Discrimination has been an underlying, systemic problem since the beginning of time. Whether it involves race, gender or even age, there seems to always be a prejudice towards something in society. Language is a societal aspect that is no exception. Restricting language in public workplaces, for example, comes off as harsh and unwelcoming to the workers involved.
In October, when students and kitchen workers at Harvard Elementary School saw fliers notifying them of the school’s new “English-only” policy, they responded with shock and dismay. Though the school stated that the policy is mainly for safety reasons when handling food in the kitchen, United Teachers Los Angeles (UTLA) protested against the Los Angeles Unified School District (LAUSD). How would it be safer for workers to communicate only in English when the majority of the staff is fluent in Spanish? As a community composed of mostly Hispanics, it does not make sense to alter existing ways to communicate. After all, bilingual and multilingual skills should be celebrated, not denied.
To the LAUSD, enforcing an English-only policy ensures efficiency. Cafeteria workers will be able to communicate to students without any problems, helping to relay instructions easier and faster. However, the instructions that workers say while serving food are generally simple and short. They already direct and caution students on a daily basis; this essentially questions why the policy was added in the first place. There is no purpose in requiring English only when cafeteria instructions are already sufficient and effectively communicated.
Restricting language in a school cafeteria workplace ultimately sends an unwanted message. Though English fluency is an understandable requirement for workers, declaring that it is the only language they are allowed to use comes off as an unnecessary partiality. The word “only” creates an unwelcome atmosphere and implies that other languages are not held to the same standard. The goals of expanding parent engagement and building stronger ties with immigrant communities are objectives that most school districts have. However, English-only policies are not solutions to accomplish these goals.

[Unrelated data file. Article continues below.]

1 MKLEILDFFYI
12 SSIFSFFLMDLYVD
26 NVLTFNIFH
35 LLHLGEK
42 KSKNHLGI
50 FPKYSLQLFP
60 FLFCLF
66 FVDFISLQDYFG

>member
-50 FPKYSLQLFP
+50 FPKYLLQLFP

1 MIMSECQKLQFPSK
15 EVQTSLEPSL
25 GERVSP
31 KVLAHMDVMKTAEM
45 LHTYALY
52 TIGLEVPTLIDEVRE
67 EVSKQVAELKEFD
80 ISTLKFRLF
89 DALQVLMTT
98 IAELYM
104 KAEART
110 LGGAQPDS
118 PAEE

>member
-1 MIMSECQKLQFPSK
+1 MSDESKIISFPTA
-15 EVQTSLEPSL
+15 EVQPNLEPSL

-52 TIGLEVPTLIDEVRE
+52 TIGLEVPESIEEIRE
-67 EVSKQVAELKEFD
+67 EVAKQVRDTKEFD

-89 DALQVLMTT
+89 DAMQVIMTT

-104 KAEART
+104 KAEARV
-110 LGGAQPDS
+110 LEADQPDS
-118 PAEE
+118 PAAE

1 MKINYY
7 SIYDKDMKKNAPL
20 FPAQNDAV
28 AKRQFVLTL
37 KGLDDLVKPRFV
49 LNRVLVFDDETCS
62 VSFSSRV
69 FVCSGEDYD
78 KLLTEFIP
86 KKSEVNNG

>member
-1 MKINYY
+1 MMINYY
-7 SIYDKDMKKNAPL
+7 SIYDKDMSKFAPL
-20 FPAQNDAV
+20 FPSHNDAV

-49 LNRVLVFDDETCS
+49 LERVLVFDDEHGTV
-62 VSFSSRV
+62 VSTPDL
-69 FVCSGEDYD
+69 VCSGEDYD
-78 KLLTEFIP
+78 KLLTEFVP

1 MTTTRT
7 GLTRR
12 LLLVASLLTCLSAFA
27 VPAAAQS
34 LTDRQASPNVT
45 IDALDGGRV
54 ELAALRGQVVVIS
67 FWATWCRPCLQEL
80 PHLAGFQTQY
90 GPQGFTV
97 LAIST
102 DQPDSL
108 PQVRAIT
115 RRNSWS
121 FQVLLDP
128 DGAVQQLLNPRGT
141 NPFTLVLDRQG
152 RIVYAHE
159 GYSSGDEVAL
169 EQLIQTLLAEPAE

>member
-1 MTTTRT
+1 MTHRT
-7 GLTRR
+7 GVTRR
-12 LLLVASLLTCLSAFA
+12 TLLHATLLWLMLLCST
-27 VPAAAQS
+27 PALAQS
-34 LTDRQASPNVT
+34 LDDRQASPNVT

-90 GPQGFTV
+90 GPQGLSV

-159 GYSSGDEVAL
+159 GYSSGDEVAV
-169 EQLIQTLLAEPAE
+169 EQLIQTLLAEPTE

If the district was working to primarily enforce safety, the opposite of an English-only policy would be needed. All languages should be used so that speakers of various tongues are able to comprehend cafeteria instructions. Considering that no recent incidents compromising student safety have been brought up, there is not much justification for this policy. It guarantees that students will hear “Hot plate!” or “Watch out!” in English, but it is at the cost of the reputation and relationship schools will have with parents, students and their cafeteria staff.